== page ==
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Columns

  • Orgullo del Norte - ‘Tiny’ Martinez and the Brown Berets

    “There may be times when we are powerless to prevent injustice, but there must never be a time when we fail to protest.”
    — Elie Wiesel

    Desperate people have desperate ways. Many groups of color were organized during the 1960s and 70s. The Black Panthers, AIM (American Indian Movement), and the Brown Berets (Chicanos) were the three largest.

    Their common cause had to do with Civil Rights and poverty.

  • Work of Art: Enough wire to gift-wrap Texas

    “There sure wuzzn’t a shortage of baling wire on the farm where you grew up, Trujillo.”
    There are many things one can say about this, not the least of which is that, for me, there was no farm to grow up on. I’m a Las Vegas city slicker.

    Baling wire? Oh, you mean that two-story pile behind the barn? Those tons of metal wrought by decades of having hay loaded on to the loft in the barn?

    Let me explain:

  • Publisher's Note: Why the population drop?

    We’re in God’s country. Beautiful land, good people, rich in culture and diversity, with a live-and-let-live approach to getting along.

    So why are more people leaving than coming in?

    Recently released U.S. Census data show that Las Vegas and San Miguel County had a net loss of people last decade. The city lost 812 and the county 733. Las Vegas lost 5.6 percent of its population while San Miguel County took a 2.5 percent hit.

  • Another Perspective: Dispatch from Japan

    I can’t think about the future, I can only concentrate on each second. I don’t know what is going to happen.

    I’m on alert for the next warning of an earthquake, tsunami, and explosion. I’m worried about the situation with the nuclear plants. A lot of people are panicking and stocking up on basic necessities. There are a lot of empty shelves at the stores.

  • Nuestra Historia - The Americanization of the Old Town Plaza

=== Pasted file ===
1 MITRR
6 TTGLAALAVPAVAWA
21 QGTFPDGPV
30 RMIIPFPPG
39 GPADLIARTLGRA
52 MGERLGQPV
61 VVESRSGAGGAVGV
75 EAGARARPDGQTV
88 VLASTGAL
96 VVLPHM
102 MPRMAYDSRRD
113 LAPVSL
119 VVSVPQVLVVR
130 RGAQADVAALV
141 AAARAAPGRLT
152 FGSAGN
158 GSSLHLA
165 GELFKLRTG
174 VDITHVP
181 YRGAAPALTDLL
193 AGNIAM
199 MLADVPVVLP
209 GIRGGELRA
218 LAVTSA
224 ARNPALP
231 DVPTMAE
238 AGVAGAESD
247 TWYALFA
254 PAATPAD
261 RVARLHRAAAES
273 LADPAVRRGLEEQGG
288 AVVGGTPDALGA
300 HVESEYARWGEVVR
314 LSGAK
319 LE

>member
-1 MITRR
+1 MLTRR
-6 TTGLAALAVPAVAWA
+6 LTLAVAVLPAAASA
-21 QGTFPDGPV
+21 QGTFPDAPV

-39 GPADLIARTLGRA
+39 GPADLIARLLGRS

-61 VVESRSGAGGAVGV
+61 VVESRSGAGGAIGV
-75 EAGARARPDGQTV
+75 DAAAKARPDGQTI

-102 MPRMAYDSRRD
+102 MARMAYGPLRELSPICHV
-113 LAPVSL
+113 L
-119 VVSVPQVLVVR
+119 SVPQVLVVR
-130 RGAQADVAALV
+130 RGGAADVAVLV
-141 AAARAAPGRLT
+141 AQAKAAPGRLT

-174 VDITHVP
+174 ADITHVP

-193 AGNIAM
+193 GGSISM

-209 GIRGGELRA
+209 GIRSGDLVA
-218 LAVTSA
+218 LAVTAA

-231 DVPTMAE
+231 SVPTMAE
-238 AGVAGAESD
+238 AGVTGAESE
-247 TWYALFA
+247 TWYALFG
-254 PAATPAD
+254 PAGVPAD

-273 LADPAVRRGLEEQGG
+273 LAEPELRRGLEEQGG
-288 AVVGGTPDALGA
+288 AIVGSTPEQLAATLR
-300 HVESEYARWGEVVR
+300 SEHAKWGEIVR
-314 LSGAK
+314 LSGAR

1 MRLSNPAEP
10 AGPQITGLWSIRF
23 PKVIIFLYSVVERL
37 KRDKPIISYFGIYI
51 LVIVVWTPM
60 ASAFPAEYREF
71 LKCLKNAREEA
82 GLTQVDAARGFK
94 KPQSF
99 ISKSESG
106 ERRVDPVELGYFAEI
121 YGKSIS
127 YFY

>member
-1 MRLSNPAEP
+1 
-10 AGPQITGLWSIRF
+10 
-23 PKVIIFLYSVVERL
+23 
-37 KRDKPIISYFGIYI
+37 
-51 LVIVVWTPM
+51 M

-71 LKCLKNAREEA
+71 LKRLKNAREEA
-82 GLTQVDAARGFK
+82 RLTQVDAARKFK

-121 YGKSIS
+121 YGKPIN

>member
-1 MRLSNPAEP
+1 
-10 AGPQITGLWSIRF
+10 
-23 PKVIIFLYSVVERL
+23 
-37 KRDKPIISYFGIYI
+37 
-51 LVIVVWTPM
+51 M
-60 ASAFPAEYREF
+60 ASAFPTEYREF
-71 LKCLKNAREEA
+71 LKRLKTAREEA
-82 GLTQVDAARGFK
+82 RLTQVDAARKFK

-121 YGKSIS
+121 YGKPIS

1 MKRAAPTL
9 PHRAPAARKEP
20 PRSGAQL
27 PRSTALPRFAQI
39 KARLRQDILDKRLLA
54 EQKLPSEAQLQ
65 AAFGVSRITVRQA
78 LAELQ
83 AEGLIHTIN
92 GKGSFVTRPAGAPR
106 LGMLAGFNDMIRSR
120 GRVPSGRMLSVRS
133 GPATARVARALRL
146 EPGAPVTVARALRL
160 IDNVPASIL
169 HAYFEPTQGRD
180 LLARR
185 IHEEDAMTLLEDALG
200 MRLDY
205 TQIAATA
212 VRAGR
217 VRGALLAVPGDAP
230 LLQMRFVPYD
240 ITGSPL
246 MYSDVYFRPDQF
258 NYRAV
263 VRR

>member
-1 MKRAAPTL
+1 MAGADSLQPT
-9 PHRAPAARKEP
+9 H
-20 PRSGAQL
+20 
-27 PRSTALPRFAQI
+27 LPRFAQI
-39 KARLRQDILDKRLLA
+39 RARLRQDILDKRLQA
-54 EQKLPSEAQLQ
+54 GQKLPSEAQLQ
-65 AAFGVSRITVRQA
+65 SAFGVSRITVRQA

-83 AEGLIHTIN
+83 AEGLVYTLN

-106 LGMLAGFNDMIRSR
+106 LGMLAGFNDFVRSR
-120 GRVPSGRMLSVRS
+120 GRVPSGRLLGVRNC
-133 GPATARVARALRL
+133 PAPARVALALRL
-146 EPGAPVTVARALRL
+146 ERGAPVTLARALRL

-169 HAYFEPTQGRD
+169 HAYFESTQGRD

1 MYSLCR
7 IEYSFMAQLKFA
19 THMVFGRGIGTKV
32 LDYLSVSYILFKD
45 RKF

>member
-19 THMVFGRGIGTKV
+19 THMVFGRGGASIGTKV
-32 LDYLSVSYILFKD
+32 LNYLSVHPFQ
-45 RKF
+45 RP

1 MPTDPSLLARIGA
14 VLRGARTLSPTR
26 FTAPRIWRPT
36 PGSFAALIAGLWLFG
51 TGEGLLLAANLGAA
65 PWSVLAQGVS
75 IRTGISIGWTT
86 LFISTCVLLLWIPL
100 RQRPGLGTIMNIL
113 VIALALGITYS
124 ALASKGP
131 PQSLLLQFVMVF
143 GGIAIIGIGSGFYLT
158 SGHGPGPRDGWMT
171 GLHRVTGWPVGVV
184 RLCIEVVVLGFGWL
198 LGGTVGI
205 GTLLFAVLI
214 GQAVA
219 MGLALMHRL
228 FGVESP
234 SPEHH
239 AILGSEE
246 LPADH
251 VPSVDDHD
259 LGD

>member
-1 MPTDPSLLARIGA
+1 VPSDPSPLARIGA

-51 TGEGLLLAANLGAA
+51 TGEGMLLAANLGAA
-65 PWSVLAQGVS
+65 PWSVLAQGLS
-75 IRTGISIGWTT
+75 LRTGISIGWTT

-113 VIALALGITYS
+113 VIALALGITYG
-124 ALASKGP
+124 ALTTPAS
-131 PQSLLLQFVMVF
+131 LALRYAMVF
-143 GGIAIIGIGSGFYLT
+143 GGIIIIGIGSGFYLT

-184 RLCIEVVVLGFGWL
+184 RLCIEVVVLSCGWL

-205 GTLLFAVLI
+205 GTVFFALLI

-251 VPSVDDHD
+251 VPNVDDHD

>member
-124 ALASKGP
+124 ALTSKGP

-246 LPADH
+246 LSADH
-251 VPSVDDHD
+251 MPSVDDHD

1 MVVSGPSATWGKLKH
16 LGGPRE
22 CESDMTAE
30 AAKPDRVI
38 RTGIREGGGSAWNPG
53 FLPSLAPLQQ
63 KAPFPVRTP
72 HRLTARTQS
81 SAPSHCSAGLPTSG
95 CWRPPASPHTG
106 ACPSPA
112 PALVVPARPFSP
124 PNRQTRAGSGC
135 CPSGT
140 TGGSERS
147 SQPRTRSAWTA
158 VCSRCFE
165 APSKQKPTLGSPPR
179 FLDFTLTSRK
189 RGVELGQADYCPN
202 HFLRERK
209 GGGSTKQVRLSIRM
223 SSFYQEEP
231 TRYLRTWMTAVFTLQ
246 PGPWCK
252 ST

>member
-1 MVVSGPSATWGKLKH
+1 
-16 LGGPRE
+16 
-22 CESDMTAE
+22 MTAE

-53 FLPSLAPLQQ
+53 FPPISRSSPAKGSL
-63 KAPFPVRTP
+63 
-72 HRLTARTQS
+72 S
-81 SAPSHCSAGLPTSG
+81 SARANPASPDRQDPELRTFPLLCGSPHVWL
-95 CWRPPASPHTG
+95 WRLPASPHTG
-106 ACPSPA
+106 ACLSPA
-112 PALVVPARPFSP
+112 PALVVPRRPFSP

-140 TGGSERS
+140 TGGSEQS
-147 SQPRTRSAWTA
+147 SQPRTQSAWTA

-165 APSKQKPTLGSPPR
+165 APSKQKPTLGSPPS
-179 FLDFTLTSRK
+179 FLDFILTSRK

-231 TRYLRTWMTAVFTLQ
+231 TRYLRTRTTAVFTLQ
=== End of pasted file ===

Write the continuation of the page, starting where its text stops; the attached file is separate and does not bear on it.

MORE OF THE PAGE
Resident scholar and historian Marcus C. Gottschalk has done painstaking and meticulous research into the original layout and early development of the Old Town Plaza. In 2001, he first published Pioneer Merchants of the Las Vegas Plaza, a work that includes the development of the Plaza from its settlement through the territorial period.

  • Orgullo del Norte - ‘El Tigre,’ Reies Lopez Tijerina

    “Tijerina was truly the right person, in the right place, at the right time.”
    — Maurilio Vigil, historian

    As a young boy I recall a monument being erected at Apodaca Park in Las Cruces. It was a sculpture representing Native Americans. This event stuck with me because of a comment my father made as we drove by.

    “First they commit genocide on them, and then they build monuments in memory of them,” he said.

  • Wagon Mound’s Romero: Old-school hoops icon

    Editor’s note: This is the fifth of a series of articles written on old-school athletics by Luna Community College sports performance instructor Henry Sanchez.

    By Henry Sanchez
    Special to the Optic

    It is important to know and remember our past because it reflects where we have been, where we are today and where we are going.

  • Work of Art: Can we recover that lost hour?

    Did anyone show up an hour late for church on Sunday? There seems to be a correlation between the beginning of Daylight Saving Time and the number of excuses people conjure up for being an hour late.

  • Publisher's Note: Restoring monetary value

    Once upon a time, if you wanted to read the news in the Las Vegas Optic, you had to actually buy the paper.

    Then the Internet came along and the Optic went online. Then, suddenly, the hard work of our newsroom could be read for free.

    It’s a credit to the quality of our product and services (and an indication that many of our readers still prefer to read hardcopy editions) that we’ve managed to hold on tight to our subscription base.

  • Blooming Point of View: Making the right mistakes

    I used to believe mistakes get you nowhere. That was before I made all the right ones.

    When I started high school, in the fall of 2009, I had my eyes set on just one class. Unfortunately, as a freshman at Robertson, I became prisoner to the Freshman Academy, and journalism, the class I wanted most, wasn’t one of my elective choices.